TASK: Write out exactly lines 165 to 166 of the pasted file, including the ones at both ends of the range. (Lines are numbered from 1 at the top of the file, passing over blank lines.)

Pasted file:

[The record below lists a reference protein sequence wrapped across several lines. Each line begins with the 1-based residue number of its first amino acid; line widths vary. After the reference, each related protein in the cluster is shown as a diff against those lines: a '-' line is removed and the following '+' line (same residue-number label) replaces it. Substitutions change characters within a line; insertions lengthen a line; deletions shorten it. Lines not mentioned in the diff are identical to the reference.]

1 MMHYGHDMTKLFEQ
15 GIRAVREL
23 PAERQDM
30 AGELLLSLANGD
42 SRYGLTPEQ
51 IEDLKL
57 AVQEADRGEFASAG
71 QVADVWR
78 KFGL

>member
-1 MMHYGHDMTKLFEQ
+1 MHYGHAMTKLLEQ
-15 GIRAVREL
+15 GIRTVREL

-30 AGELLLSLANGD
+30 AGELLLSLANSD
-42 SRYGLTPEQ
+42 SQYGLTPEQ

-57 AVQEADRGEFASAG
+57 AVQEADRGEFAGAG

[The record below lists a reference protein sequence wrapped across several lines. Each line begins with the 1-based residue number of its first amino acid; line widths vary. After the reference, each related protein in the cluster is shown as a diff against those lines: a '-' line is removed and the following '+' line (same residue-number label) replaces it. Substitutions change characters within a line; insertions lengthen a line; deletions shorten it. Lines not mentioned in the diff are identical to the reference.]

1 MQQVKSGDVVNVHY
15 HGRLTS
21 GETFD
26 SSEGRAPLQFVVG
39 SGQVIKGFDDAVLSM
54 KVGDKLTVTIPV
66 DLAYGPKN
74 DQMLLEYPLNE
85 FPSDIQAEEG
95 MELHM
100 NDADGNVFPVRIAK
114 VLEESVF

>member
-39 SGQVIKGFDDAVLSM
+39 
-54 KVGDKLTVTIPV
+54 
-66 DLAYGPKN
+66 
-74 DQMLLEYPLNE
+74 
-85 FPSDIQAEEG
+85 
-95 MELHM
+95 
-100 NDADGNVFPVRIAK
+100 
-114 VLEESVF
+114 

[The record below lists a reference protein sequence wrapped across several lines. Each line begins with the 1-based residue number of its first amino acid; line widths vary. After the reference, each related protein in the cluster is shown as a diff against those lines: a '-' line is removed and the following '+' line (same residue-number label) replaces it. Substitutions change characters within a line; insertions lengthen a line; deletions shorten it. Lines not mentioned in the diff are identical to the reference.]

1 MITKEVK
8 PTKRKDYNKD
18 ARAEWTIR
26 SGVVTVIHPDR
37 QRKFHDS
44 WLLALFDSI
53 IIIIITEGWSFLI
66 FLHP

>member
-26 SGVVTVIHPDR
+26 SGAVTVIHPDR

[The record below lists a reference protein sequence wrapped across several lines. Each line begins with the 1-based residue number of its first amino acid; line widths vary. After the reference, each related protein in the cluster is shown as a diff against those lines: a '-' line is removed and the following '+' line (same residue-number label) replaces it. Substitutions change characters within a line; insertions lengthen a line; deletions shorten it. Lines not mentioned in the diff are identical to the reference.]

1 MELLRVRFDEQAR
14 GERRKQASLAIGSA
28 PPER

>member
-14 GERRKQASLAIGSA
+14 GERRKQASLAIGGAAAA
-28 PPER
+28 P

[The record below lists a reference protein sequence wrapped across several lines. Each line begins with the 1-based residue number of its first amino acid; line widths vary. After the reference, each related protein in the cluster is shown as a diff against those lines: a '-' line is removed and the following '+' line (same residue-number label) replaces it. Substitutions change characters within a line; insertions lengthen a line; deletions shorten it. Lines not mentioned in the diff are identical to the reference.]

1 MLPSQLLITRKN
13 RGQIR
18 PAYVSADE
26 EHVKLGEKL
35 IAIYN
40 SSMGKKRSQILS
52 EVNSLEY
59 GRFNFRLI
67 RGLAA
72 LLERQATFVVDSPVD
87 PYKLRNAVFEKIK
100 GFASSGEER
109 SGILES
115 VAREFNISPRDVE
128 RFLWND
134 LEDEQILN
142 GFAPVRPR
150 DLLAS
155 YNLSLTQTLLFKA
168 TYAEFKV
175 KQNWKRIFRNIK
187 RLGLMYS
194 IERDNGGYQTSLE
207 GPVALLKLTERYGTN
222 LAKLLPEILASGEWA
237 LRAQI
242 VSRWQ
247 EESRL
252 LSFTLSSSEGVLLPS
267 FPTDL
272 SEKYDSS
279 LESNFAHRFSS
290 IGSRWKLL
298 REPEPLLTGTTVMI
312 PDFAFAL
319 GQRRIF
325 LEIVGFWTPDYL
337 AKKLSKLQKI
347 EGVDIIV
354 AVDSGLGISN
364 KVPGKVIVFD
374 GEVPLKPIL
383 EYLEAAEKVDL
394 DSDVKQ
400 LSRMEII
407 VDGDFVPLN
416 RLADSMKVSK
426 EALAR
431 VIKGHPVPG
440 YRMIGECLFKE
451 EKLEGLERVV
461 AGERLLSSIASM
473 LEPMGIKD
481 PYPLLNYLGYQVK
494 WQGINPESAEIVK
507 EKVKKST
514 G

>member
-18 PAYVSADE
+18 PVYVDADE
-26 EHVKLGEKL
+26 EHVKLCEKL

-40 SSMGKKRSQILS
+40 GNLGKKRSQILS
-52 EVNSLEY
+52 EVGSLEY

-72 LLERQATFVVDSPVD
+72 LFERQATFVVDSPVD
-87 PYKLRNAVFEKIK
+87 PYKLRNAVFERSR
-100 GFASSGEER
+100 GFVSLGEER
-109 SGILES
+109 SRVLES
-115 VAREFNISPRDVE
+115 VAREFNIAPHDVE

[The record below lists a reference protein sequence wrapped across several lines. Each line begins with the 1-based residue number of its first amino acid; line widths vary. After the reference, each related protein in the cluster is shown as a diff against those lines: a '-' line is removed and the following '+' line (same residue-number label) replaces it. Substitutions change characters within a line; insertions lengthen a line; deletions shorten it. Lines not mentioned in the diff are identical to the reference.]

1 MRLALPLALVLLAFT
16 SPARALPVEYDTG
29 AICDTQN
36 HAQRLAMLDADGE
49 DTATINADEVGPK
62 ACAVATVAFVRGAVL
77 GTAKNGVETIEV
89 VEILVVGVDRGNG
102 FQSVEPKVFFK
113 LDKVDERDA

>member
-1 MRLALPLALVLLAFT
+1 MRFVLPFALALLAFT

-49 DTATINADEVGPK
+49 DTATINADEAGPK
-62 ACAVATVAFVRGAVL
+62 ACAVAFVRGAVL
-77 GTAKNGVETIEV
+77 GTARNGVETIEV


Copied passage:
+49 DTATINADEAGPK
-62 ACAVATVAFVRGAVL